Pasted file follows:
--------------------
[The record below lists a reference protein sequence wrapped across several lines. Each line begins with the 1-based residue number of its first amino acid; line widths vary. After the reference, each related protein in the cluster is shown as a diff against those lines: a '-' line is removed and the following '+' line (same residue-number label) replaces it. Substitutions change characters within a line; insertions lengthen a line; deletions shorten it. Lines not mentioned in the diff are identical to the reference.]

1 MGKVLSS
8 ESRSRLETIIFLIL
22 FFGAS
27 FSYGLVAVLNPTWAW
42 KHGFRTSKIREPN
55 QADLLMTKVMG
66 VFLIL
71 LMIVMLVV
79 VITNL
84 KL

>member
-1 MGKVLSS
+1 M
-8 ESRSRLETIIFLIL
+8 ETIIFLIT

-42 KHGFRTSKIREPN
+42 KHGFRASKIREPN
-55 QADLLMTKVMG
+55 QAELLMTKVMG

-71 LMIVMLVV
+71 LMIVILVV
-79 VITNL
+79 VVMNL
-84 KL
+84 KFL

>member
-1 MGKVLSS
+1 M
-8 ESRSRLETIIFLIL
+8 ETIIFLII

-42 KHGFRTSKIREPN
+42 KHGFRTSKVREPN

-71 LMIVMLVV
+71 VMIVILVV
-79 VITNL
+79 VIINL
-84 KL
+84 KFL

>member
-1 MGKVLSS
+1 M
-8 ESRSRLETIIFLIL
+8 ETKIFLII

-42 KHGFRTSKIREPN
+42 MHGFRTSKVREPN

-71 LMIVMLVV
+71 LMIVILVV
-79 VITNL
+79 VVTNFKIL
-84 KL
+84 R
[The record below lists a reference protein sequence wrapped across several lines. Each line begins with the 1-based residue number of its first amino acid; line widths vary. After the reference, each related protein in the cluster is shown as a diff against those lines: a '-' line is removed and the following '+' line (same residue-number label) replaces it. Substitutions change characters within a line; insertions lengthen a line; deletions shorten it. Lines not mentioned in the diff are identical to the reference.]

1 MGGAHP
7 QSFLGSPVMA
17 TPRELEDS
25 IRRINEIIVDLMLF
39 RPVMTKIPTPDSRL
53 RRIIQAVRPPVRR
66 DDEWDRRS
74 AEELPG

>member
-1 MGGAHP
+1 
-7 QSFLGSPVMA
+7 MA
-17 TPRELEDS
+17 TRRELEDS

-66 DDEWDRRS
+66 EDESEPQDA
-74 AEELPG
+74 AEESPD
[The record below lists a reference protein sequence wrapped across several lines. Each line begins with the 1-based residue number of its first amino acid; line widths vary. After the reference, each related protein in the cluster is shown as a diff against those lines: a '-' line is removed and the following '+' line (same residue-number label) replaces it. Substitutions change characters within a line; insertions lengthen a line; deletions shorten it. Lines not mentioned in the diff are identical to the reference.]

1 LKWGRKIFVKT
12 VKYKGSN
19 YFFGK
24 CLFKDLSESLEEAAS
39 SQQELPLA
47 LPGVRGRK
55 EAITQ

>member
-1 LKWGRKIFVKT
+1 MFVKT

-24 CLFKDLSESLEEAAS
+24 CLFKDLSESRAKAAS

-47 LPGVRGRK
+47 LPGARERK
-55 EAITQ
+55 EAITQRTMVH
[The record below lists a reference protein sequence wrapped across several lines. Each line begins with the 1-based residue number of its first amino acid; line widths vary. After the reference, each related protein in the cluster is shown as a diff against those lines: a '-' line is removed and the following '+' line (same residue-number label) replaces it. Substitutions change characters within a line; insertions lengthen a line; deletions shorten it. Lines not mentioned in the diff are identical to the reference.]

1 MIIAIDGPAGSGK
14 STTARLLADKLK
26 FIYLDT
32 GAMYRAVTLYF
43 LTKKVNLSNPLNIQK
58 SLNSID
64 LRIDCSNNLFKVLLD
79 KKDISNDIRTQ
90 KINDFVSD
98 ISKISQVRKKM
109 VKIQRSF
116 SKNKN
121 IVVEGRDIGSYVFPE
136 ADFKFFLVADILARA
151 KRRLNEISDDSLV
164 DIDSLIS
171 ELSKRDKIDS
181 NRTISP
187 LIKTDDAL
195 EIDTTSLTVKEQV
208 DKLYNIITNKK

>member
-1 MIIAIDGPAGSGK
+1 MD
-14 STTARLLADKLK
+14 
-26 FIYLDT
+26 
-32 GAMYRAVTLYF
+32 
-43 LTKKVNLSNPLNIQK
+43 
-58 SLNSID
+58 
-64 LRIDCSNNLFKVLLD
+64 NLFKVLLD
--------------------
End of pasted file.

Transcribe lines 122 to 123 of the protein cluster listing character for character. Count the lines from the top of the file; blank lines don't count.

+43 
-58 SLNSID